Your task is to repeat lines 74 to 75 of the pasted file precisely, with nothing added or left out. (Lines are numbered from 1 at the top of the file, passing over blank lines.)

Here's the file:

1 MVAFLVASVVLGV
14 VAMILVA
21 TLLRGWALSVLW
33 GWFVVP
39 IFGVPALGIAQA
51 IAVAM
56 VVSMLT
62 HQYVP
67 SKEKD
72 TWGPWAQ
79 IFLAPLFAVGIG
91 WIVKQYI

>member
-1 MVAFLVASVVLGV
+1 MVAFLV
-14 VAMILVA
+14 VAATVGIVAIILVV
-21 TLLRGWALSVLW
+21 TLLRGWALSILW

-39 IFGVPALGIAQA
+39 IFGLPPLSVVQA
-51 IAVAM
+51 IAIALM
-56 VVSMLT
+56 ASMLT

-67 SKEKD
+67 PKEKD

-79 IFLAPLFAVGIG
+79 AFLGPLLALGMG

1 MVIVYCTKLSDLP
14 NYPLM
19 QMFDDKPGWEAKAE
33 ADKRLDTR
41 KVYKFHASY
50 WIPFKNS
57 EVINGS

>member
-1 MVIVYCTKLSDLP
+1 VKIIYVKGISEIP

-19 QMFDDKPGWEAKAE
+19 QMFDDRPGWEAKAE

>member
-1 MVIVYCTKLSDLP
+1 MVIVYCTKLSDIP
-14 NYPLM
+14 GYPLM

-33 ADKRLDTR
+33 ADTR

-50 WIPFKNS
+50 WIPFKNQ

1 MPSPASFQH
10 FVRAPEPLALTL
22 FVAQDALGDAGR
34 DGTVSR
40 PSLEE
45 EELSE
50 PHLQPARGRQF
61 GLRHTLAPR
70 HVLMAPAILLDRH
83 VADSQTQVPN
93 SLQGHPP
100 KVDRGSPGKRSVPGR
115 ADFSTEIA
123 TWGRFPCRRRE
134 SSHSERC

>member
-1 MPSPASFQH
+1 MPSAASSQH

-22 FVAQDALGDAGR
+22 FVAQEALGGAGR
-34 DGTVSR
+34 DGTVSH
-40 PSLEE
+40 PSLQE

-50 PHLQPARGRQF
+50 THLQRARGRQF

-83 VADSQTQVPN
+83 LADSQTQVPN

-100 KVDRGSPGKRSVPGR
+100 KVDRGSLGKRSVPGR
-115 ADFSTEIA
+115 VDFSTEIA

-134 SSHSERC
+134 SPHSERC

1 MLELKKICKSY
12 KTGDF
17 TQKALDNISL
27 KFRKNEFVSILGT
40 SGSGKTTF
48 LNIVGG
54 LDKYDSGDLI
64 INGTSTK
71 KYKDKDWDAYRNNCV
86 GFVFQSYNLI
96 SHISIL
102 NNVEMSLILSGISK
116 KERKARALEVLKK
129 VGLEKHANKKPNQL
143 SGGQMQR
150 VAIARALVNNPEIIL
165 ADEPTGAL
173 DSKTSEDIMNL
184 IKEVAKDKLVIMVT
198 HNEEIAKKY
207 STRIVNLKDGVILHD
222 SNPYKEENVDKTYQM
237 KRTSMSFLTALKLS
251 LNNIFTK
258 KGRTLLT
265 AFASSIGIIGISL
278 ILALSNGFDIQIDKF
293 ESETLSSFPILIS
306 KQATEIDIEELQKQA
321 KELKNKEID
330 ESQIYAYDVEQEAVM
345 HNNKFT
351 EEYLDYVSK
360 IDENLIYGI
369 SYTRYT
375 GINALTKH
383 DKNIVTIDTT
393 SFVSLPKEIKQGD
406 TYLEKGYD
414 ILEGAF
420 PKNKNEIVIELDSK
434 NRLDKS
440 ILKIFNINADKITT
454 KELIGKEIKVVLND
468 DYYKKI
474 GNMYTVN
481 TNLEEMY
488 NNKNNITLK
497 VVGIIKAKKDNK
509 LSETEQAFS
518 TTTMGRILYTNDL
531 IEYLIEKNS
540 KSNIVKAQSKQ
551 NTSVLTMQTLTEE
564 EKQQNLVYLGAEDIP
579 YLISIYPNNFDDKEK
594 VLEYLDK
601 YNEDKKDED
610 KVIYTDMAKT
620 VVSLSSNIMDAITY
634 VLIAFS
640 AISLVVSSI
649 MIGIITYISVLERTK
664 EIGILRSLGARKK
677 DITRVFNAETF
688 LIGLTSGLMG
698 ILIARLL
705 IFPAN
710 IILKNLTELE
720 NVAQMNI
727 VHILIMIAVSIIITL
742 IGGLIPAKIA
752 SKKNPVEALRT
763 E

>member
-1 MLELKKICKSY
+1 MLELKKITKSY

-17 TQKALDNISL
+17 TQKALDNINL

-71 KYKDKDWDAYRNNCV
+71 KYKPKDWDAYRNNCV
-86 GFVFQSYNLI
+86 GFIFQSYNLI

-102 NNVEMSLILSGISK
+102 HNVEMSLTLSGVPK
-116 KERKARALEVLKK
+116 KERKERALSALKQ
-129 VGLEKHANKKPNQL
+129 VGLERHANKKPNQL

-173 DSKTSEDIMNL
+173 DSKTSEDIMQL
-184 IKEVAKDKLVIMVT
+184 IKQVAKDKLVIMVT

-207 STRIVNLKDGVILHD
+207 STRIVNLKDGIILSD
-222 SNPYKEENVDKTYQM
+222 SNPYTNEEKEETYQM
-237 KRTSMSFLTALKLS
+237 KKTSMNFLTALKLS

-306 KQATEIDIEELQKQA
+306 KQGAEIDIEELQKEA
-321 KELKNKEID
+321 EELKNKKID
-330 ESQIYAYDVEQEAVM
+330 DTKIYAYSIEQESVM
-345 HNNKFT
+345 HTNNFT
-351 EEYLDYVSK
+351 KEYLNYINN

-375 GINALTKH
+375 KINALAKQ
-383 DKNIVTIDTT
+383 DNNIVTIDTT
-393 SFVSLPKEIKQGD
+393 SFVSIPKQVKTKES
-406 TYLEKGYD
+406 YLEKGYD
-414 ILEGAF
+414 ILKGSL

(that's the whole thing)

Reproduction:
+40 PSLQE

-50 PHLQPARGRQF